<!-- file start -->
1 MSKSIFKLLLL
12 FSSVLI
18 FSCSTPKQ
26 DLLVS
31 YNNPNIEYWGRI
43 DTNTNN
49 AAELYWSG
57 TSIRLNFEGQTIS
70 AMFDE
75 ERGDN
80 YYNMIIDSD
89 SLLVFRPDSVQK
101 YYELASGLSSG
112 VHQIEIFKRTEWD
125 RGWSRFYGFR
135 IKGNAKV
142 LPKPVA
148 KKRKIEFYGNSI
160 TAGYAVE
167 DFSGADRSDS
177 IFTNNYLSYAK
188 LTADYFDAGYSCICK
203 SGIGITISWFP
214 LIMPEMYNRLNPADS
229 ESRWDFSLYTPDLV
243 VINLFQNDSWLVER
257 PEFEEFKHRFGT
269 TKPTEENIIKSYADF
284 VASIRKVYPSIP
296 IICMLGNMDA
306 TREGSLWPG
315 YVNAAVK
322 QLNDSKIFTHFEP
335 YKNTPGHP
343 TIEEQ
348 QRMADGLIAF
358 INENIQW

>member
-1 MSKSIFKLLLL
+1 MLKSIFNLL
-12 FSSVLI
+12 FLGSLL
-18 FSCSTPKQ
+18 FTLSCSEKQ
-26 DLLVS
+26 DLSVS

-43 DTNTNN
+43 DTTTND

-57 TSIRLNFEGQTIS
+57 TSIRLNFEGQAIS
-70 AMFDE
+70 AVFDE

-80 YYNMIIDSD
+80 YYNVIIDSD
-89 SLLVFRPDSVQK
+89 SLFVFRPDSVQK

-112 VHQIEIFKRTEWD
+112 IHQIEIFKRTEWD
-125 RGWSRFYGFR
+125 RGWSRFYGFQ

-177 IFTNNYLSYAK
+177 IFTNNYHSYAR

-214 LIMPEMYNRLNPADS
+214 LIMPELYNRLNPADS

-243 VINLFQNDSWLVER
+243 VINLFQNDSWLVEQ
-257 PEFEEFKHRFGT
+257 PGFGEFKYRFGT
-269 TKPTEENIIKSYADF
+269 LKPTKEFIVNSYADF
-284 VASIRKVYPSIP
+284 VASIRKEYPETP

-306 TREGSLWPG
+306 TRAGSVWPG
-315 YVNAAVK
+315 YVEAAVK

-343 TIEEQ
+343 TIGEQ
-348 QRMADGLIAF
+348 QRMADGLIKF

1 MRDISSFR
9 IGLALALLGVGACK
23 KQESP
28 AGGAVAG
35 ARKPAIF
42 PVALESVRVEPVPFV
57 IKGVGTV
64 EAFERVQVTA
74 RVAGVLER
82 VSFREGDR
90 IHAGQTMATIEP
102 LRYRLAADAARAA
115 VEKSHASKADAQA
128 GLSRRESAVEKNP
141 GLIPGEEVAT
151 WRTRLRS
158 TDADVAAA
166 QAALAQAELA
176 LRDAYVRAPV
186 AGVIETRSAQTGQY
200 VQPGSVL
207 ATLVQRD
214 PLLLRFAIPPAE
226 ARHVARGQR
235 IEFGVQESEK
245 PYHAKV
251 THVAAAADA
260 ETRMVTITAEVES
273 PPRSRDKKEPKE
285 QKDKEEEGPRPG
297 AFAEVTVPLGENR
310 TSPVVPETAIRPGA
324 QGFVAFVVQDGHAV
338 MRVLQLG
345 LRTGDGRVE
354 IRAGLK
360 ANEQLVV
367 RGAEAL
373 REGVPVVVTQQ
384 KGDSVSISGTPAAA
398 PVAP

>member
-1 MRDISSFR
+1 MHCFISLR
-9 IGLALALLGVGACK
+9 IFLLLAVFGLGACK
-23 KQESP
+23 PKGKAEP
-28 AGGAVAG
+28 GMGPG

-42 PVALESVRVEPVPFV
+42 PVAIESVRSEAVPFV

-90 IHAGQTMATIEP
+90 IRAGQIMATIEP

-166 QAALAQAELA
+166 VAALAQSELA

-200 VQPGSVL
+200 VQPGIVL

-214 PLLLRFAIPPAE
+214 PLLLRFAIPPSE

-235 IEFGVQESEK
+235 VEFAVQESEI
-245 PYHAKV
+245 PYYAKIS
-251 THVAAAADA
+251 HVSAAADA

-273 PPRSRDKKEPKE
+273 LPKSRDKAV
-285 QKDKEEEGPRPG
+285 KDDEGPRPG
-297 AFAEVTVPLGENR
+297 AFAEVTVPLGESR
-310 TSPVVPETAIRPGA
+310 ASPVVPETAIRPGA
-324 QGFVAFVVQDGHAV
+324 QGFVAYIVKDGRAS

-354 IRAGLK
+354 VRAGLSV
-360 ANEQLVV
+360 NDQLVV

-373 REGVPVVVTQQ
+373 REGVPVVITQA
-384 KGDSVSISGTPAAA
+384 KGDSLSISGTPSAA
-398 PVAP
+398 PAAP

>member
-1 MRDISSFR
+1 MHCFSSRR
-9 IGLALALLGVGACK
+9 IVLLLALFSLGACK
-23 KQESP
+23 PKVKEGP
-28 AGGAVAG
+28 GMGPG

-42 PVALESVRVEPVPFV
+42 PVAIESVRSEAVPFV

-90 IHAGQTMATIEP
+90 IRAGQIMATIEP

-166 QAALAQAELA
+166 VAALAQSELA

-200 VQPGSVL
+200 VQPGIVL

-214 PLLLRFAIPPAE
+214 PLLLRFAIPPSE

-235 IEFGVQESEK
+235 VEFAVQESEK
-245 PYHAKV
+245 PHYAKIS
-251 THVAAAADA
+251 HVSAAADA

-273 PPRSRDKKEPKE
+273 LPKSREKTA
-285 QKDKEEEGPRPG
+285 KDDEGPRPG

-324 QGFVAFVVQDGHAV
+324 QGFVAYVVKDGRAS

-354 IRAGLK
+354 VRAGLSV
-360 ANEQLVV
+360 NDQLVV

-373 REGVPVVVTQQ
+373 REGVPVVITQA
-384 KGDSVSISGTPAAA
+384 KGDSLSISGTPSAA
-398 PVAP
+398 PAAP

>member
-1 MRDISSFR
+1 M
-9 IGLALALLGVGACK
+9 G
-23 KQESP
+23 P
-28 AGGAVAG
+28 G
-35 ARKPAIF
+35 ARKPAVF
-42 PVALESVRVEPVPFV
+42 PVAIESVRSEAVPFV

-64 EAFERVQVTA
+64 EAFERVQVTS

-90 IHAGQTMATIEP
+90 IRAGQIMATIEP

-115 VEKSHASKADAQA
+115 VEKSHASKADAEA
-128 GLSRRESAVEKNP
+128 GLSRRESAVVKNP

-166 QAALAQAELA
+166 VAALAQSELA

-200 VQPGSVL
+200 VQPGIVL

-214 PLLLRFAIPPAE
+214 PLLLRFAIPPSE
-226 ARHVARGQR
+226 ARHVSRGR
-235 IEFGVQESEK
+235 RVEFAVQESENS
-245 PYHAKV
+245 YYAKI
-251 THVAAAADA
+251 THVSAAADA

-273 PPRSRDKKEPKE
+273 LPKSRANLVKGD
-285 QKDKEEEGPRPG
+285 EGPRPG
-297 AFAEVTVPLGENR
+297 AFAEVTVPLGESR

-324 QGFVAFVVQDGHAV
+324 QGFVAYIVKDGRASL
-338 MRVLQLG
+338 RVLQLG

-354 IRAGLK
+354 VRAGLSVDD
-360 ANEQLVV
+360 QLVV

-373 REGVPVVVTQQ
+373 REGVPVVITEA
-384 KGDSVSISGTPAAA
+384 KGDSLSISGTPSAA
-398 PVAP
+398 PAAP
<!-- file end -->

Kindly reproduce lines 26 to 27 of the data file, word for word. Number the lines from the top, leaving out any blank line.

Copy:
243 VINLFQNDSWLVER
257 PEFEEFKHRFGT